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Autumn by Emily Dickinson: Poem Analysis & Meaning

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Instructor: Katherine Garner

Katie teaches middle school English/Language Arts and has a master's degree in Secondary English Education

In her poem 'Autumn,' Emily Dickinson describes the changing colors of the season through personification. Learn about Autumn's meaning, the poem's structure, and figurative language. Updated: 01/12/2022

''Autumn'''s Meaning

The poem ''Autumn'' by Emily Dickinson is short and, based on the title, the meaning might seem obvious - it's about the season of Autumn. And you would be right. However, if you read the poem closely and read it more than once, you might find that there is a little more to say about it. Let's go through the whole poem so you can easily follow the points of this lesson (and don't worry, it's not very long):

The morns are meeker than they were,
The nuts are getting brown;
The berry's cheek is plumper,
The rose is out of town.

The maple wears a gayer scarf,
The field a scarlet gown.
Lest I should be old-fashioned,
I'll put a trinket on.

That's it! See? It wasn't so long. Anyway, throughout the eight lines of the poem, Dickinson describes various things and how they have changed now that autumn has arrived, such as the fields, berries, mornings, and trees. One example of this are the lines ''The maple wears a gayer scarf/the field a scarlet gown.'' These lines indicate how the trees and fields have changed and are more colorful than their summer 'garments.'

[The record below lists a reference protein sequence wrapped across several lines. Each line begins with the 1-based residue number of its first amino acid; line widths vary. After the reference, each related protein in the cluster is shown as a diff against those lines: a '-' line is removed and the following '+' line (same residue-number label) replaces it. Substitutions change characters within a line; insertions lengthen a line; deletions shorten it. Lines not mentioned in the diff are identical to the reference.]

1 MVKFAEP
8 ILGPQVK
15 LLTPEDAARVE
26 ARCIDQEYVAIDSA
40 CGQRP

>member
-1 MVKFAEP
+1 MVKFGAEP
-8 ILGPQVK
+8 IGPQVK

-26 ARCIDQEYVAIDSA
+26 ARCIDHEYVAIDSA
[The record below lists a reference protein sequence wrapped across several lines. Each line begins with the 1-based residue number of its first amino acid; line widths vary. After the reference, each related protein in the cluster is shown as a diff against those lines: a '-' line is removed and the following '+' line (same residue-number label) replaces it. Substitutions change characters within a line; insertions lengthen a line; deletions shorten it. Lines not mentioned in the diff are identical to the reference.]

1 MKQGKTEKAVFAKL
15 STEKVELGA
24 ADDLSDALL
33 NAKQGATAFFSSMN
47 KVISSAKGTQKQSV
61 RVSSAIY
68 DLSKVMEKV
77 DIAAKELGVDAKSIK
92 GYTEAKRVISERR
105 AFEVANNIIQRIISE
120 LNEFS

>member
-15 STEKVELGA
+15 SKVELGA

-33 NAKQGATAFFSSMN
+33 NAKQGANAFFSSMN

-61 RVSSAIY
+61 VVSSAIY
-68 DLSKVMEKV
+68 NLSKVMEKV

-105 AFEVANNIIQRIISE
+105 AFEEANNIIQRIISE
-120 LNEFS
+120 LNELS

At the end of the poem, Dickinson refers to herself and that she should probably join them in changing her clothes or wearing something special or else she'd be seen as behind the times: ''Lest I should be old-fashioned/I'll put a trinket on.''

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  • 0:04 Autumn's Meaning
  • 1:30 'Autumn's Structure
  • 2:44 Figurative Language
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''Autumn'''s Structure

The poem has eight lines and a rhyme pattern where every other line rhymes with each other, notated by the letters: ABAB CDCF. If you were to put these letters next to each of the lines, you would see that the lines with the same letter next to them rhyme with each other.

For example, lines 1 and 3 would have 'A' next to them, and the words 'were' and 'plumper' rhyme. There is one exception to this pattern, and it comes at the very end of the poem.

Once the rhyme pattern is established, we would expect the last word in the last line to rhyme with 'gown,' but the word is 'on,' which has a similar sound but does not exactly rhyme. This is a very typical technique in Emily Dickinson's poetry that is called slant rhyme, or an 'almost' rhyme. This technique defies readers' expectations and makes the poetry unpredictable.

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